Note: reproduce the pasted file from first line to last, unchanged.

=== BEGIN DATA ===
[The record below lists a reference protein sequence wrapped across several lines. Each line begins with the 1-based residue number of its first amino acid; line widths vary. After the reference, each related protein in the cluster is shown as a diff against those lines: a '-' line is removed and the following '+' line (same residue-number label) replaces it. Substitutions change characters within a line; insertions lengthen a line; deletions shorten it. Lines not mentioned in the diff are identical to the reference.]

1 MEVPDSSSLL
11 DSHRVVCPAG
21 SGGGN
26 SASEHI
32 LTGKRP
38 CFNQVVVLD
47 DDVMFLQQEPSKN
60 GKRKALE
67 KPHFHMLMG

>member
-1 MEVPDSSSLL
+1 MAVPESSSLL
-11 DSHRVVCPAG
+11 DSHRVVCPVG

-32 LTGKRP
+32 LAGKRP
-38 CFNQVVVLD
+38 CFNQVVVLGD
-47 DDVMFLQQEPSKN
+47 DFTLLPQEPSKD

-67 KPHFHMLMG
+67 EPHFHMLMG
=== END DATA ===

[The record below lists a reference protein sequence wrapped across several lines. Each line begins with the 1-based residue number of its first amino acid; line widths vary. After the reference, each related protein in the cluster is shown as a diff against those lines: a '-' line is removed and the following '+' line (same residue-number label) replaces it. Substitutions change characters within a line; insertions lengthen a line; deletions shorten it. Lines not mentioned in the diff are identical to the reference.]

1 MEVPDSSSLL
11 DSHRVVCPAG
21 SGGGN
26 SASEHI
32 LTGKRP
38 CFNQVVVLD
47 DDVMFLQQEPSKN
60 GKRKALE
67 KPHFHMLMG

>member
-1 MEVPDSSSLL
+1 MAVPESSSLL
-11 DSHRVVCPAG
+11 DSHRVVCPVG

-32 LTGKRP
+32 LAGKRP
-38 CFNQVVVLD
+38 CFNQVVVLGD
-47 DDVMFLQQEPSKN
+47 DFTLLPQEPSKD

-67 KPHFHMLMG
+67 EPHFHMLMG